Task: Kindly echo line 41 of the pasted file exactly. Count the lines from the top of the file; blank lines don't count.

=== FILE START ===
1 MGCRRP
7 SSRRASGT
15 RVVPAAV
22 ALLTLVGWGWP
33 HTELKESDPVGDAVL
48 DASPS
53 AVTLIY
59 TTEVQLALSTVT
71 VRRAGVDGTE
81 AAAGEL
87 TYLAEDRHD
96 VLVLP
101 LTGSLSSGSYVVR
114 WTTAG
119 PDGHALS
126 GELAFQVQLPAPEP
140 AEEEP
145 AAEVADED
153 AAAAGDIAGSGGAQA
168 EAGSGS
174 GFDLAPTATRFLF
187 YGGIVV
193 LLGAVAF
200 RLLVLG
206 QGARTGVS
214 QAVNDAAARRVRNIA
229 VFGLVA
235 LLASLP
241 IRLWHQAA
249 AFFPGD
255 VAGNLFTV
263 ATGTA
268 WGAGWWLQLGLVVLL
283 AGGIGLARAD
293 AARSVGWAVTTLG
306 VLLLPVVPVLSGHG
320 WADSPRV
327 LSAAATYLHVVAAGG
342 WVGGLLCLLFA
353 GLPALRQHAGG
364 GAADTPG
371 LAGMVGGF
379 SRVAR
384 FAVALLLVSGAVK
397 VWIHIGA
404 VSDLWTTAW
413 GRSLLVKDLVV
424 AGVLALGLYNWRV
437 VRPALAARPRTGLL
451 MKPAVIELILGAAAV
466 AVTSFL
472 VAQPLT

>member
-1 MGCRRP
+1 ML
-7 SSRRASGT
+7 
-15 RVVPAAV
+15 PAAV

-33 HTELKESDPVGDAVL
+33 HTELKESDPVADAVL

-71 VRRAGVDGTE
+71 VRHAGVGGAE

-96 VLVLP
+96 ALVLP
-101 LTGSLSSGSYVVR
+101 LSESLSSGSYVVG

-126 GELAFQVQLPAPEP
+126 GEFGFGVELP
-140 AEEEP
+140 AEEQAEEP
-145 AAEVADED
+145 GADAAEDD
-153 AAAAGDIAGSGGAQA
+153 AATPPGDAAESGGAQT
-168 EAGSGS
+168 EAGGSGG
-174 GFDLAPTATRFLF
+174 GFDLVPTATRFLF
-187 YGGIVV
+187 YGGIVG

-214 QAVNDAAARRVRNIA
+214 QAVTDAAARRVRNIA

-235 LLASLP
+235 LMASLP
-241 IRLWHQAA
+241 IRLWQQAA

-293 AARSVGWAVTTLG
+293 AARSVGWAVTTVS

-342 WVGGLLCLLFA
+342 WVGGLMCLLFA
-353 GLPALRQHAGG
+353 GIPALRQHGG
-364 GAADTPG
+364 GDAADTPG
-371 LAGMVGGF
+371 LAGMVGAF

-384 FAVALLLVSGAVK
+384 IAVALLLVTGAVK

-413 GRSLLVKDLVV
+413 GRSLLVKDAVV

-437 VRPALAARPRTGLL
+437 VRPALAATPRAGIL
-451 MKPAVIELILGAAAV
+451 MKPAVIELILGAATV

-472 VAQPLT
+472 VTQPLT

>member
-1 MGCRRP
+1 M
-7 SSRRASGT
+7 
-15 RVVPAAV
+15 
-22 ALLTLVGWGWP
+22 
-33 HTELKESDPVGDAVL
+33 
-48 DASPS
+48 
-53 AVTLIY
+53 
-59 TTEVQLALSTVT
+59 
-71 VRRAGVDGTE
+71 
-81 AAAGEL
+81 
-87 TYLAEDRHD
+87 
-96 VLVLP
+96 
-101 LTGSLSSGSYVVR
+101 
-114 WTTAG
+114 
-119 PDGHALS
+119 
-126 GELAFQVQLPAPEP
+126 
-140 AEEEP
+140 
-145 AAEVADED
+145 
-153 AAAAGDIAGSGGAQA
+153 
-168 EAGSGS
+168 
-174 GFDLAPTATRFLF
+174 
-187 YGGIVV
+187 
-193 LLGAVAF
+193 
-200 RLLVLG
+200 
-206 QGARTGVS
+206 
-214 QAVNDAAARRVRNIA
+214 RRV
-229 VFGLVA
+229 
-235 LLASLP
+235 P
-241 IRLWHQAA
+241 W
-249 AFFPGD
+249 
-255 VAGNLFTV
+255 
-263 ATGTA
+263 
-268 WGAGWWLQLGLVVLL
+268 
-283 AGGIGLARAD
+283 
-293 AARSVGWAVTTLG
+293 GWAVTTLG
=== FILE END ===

364 GAADTPG